As for the music, that is a bit more noteworthy. Prospero starts the album with the unfortunate theme of clips of the text being read by someone with an annoying nasal voice and no sense of presentation. This revelation of terrible dread and revulsion is read as if the man is giving directions to the local Dairy Queen. What could have been an interesting trope of using clips of grim vocal description is made dull and irritating. Prospero also begins the theme of droning, atmospheric noises, left to ambiently wander around the track, often without a sense of purpose. This theme is continued by Legion Ultra’s heavily filtered meanderings, Asphalt Leash’s dark noise, and Cold Flesh Colony and Iszoloscope’s comparable uses of “the voice,” which Iszoloscope does in a better manner, using good beat structures that are, unfortunately, a bit too buried in their distortion. Casual Coincidence, Nitrous Flesh, and NöRV do more justice to the concept by providing elegantly dark, cinematic background drones and noise, with occasional rhythmic sounds that add well to one’s reading of the passages, if it took you more than the first two tracks to get through. bETON bARRAGE makes the only good use of the vocal samples by distorting them to static and providing other static noise in accompaniment, giving a much better sense of the deluded and incoherent mind than much of the dark atmosphere. Pneumatic Detach and Scrap.edx show why I’ve heard their names before by providing decently danceable and rhythmic powernoise structures with less distortion than one would imagine and a good usage of electronic sounds. Sedarka goes totally against the grain and gives the listener nothing more than analogue squelches.

All in all, it is an interesting experiment in crossbreeding experimental music with experimental literature and there are merits in the idea of thematic compilations that allow musicians to add to the artistic interpretations of a writer, but this lacks the character that it will take to revolutionize the idea. Maybe someday we’ll have a dark and taut horror novel with accompanying experimental/noise soundtrack or cyberpunk literature with an appropriate electro-industrial soundtrack. For now, we’ll have to leave soundtrack accompaniment to film.

 

from ReGen Magazine (~5/2005)

Concept 7

Category: Electronica
Album: Extract E.P.

 

Concept 7 desperately wants to be The Prodigy.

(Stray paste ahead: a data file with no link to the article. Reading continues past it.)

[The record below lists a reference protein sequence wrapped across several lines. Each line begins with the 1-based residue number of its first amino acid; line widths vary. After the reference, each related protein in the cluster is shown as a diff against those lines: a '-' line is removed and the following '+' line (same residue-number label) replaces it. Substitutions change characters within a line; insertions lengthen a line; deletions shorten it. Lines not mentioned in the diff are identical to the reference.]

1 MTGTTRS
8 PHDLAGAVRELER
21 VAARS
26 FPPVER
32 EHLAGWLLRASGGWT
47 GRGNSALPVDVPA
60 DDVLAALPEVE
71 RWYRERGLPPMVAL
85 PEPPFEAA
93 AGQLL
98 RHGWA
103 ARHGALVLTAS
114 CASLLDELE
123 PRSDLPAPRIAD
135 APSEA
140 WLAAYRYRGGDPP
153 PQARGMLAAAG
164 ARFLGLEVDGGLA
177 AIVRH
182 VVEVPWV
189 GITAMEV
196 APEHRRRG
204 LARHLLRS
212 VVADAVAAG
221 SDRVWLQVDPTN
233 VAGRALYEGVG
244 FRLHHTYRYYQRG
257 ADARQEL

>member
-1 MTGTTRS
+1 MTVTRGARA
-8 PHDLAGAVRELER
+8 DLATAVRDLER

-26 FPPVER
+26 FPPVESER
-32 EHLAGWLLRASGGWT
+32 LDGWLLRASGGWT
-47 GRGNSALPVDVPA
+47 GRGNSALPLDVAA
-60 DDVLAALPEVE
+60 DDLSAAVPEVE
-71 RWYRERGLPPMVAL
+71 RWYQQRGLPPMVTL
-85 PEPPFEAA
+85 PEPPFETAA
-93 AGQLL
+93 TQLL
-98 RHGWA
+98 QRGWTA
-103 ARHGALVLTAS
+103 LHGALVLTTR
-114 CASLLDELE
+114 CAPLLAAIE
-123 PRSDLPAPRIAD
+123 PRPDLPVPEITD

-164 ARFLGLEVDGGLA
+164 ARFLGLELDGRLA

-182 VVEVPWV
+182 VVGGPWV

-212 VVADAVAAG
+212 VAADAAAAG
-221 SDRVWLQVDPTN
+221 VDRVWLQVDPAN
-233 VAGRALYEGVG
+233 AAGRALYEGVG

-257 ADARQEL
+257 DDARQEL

Really. With a touch of Pitchshifter, minus the intelligence and social relevance.

Concept 7 seems to think that by throwing very techno dance beats along, some guitar-like synth cords, and tweaky noises in with bad Prodigy-like vocals that are just random phrases thrown out together that we’ll enjoy this crap. Sure, it sounds like something playing in a generic dance club within an action movie. But it’s really not all that impressive and the vocals are fucking bothersome.

Allow me to demonstrate.

Read. Read my review. Read. Read my review. Read. Read my review. Read it. Read it. I want you to read it. Read my review. I want you to read it. Read my review. I want you to read it. Read my review. Silicon electrode packet transmission.

Now, if you can announce those lyrics over a club-friendly electronica beat of, say, 140 bpm, then you’ve just created a project comparable to Concept 7.

The fact that it’s trying to co-opt industrial tones ires me. And the fact that this has better production quality that many mainstream industrial albums is a damned shame.

At least if you ever need to license music for your action movie’s generic club scene where everyone is writing in slow-motion (and likely water or perspiration, as well), then you know who to call.

 

from ReGen Magazine (~5/2005)

Foetus

Category: Industrial
Album: Love

I had quite a bit of expectation about the latest Foetus album. The last album, Flow, is undoubtedly one of the best albums of all time, in my estimation, and I knew it would be a hard act to follow. Knowing the rather strange nature of Foetus’ output since the late 80’s, I kind of assumed that this album might take a turn for the worse and be pretty bad.